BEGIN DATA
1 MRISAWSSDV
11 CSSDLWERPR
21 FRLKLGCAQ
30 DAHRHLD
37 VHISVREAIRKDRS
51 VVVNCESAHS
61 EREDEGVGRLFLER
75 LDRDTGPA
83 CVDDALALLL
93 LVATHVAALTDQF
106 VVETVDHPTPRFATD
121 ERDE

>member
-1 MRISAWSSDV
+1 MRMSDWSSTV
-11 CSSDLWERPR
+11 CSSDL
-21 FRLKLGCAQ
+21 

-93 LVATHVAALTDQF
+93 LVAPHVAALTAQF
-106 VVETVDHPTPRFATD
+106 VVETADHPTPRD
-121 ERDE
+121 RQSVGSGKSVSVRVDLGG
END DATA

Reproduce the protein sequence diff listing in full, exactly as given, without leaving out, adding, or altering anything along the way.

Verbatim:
1 MRISAWSSDV
11 CSSDLWERPR
21 FRLKLGCAQ
30 DAHRHLD
37 VHISVREAIRKDRS
51 VVVNCESAHS
61 EREDEGVGRLFLER
75 LDRDTGPA
83 CVDDALALLL
93 LVATHVAALTDQF
106 VVETVDHPTPRFATD
121 ERDE

>member
-1 MRISAWSSDV
+1 MRMSDWSSTV
-11 CSSDLWERPR
+11 CSSDL
-21 FRLKLGCAQ
+21 

-93 LVATHVAALTDQF
+93 LVAPHVAALTAQF
-106 VVETVDHPTPRFATD
+106 VVETADHPTPRD
-121 ERDE
+121 RQSVGSGKSVSVRVDLGG